From Hope, it’s time to witness Fraser Canyon via Highway 1, a scenic drive that rivals any in Canada. Cross Fraser Canyon in the Hell’s Gate Airtram, and then continue north to visit the Tuckkwiowhum Heritage Village [tuck-we-ohm] near Boston Bar. Tour the heritage site, which features traditional smokehouses and pit houses among other attractions, sit in on a storytelling session, and learn how the Nlaka’pamux [ing-khla-kap-muh] people connect to this land.

In Boston Bar, consider falling asleep to the sound of the Nahatlatch River in the glamping tents at REO Rafting & Yoga Resort. In addition to paddling, the resort runs three- to seven-day yoga retreats and is ideal for couples or friends. Near Lytton, Kumsheen Rafting Resort has a long history of rafting the mighty Fraser River at its doorstep. This family-friendly resort offers glamping in teepees or canvas tents, camping, a pool to cool off in, a hot tub, and many other activities. Heading north from Fraser Canyon, you’ll soon be entering the Cariboo, a region with a Wild West feel and home to many guest ranches. Among them is the Sundance Guest Ranch in Ashcroft, surrounded by the Thompson River Valley, which serves up a luxurious slice of ranch life.

Traveling north, you’ll be following the Cariboo Waggon Road where, near the town of Cache Creek, you should pay a visit to the Indigenous Interpretation Centre of Historic Hat Creek Ranch, which has unique accommodations in covered wagons or miner tents to provide an authentic Gold Rush experience. Stop into the center and to learn about local Secwepemc [shi-huep-muh-k] culture through interpretive guides that share a glimpse into Secwepemc history and cultural traditions.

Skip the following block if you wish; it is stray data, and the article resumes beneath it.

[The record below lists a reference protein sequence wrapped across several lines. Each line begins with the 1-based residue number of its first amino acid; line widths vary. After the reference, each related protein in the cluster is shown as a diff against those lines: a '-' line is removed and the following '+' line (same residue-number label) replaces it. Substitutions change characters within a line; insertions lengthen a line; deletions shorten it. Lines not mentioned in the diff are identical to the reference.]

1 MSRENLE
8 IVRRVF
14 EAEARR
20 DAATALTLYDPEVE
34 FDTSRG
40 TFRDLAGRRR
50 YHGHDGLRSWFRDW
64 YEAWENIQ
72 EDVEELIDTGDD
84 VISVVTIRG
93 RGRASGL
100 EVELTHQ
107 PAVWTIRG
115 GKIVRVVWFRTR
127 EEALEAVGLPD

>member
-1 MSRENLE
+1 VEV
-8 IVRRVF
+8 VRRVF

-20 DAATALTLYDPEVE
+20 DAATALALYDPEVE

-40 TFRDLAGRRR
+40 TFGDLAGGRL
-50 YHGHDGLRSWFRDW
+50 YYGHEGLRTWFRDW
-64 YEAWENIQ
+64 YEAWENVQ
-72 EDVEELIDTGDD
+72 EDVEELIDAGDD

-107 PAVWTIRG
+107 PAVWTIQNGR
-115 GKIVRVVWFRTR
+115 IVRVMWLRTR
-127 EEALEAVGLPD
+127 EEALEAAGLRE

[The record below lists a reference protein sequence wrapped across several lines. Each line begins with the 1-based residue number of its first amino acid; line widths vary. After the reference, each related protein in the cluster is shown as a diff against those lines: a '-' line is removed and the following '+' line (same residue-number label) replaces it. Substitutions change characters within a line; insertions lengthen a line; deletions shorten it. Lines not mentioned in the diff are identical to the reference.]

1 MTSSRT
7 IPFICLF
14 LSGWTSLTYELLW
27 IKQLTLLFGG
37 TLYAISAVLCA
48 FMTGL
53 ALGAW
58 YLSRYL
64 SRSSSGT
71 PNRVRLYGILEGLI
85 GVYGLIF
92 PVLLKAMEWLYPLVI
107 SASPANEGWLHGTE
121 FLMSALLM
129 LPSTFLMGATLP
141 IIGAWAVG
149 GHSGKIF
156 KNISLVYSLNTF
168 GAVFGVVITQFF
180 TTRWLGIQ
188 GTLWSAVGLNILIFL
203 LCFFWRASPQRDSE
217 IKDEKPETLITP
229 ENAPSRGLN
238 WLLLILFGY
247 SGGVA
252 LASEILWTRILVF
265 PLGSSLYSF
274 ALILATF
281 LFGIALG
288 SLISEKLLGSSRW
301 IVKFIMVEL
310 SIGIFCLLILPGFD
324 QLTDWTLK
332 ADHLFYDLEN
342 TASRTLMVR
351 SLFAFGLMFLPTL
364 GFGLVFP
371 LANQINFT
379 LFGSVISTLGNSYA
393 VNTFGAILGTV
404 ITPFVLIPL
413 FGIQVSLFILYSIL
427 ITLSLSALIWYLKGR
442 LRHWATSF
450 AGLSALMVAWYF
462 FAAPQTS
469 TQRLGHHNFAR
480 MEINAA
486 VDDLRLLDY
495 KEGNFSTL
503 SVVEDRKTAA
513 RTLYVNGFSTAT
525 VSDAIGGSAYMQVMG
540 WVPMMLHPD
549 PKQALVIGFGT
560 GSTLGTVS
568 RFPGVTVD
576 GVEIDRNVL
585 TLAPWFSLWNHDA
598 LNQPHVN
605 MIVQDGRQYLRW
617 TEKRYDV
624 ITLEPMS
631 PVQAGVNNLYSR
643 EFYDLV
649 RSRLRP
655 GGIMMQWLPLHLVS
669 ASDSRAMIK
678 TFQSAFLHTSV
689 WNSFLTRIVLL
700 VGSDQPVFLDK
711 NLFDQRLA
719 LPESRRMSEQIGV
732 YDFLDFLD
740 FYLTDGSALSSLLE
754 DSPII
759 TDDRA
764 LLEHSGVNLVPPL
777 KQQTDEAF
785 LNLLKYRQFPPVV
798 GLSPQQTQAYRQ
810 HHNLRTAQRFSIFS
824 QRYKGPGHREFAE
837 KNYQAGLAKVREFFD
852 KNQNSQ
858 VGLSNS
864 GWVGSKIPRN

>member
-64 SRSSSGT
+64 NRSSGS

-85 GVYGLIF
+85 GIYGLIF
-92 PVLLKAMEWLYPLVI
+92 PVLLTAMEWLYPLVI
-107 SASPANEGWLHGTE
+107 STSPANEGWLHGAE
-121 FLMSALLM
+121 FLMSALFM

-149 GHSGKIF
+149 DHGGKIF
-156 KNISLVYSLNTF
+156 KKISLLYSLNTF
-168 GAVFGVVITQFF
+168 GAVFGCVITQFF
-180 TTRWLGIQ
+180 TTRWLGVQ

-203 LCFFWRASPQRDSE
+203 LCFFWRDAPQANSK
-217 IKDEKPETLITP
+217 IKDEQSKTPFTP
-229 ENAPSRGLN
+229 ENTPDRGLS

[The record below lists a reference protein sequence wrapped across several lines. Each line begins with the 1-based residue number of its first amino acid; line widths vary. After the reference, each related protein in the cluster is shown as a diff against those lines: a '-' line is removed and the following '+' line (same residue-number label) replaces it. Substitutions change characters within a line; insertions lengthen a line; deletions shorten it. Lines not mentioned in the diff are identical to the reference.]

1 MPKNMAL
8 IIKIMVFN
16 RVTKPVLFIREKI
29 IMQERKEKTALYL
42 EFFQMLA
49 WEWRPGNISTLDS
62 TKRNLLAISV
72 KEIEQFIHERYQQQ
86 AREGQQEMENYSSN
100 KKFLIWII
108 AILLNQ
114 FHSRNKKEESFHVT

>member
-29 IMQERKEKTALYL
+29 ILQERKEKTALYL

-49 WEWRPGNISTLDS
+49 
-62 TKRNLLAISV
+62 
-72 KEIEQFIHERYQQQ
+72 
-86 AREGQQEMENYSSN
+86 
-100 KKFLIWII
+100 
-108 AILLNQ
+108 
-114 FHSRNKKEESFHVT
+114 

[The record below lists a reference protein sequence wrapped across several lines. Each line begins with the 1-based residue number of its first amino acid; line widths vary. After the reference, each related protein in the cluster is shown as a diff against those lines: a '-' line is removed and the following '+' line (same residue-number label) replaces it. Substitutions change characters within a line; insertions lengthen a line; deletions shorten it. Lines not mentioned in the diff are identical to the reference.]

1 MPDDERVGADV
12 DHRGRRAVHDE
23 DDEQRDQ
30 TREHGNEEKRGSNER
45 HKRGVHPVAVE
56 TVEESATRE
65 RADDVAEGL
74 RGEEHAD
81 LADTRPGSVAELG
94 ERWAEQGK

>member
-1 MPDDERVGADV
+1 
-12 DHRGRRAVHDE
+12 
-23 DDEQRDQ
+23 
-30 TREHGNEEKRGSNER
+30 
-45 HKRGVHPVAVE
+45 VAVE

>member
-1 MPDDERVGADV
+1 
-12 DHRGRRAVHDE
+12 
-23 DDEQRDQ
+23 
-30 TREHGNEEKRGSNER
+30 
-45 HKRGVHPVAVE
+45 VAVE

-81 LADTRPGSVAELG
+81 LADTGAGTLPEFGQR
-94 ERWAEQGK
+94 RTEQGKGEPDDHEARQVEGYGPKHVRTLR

Legs 4–6: Biking or Boating?

Chasm Provincial Park. Photo: Destination BC/Andrew Strain

From Historic Hat Creek, head toward 70 Mile House and enter BC’s Land of Hidden Waters, where you’ll want to turn off for Green Lake Provincial Park and its great water sports opportunities. Or — for something entirely different — make your way to Chasm Provincial Park for lava flows and box canyons.

If you’re a cyclist, know that this area is, essentially, the unofficial mountain biking capital of Canada. Visit 100 Mile House for hundreds of unmarked backcountry trails, mainly for beginner to intermediate levels. You’ll find more expert trails around Williams Lake, near 150 Mile House.

Legs 7–10: Barkerville or Bust

Barkerville Historic Town & Site. Photo: Destination BC/Steve Ogle

From 150 Mile House, multiple routes loop around the edges of the Cariboo Mountains, giving you lots of options for exploring. On the western route toward Barkerville, be sure to stop at Xatśūll Heritage Village [hat-sooth] for storytelling by Secwepemc elders, guided tours, workshops, and lunch or dinner — just make sure you have a reservation first.

Quesnel is a great stop on this route, too, for endless wilderness walks through Pinnacles Provincial Park and history at Quesnel & District Museum and Archives. Nearby, the Cottonwood House Historic Site is one of the few remaining Gold Rush-era roadhouses, built in the 1860s.

Soon enough, you’ll reach the “El Dorado” of the British Columbia Gold Rush: Barkerville Historic Town & Park. This is where Billy Barker struck literal gold, triggering a series of events that transformed British Columbia into what it is today. Take a tour of the town — including one of Canada’s oldest Chinatowns — and rest your head at their historic local B&B or cabins. It’s all part of the largest living-history museum in western North America.

Meanwhile, if you take the eastern route from 150 Mile House, you’ll weave along the Cariboo Mountains, around pristine lakes, and through an inland temperate rainforest. The drive is on a seasonal gravel forestry road — open to tourists July to September — and while 4×4 vehicles are recommended, most 2-wheel-drive vehicles can navigate it. You’ll see Quesnel Lake (the deepest fjord lake in North America), get a chance to spot grizzlies, stroll through a historic cemetery at Quesnelle Forks, and wander true wilderness at Cariboo Mountains Provincial Park.

“Wander” truly is the theme here, for while our guide provides an idea of the stories and experiences you’ll encounter this summer on British Columbia’s Gold Rush Trail, there are so many more to discover. To do so, you’ll just have to make the journey yourself.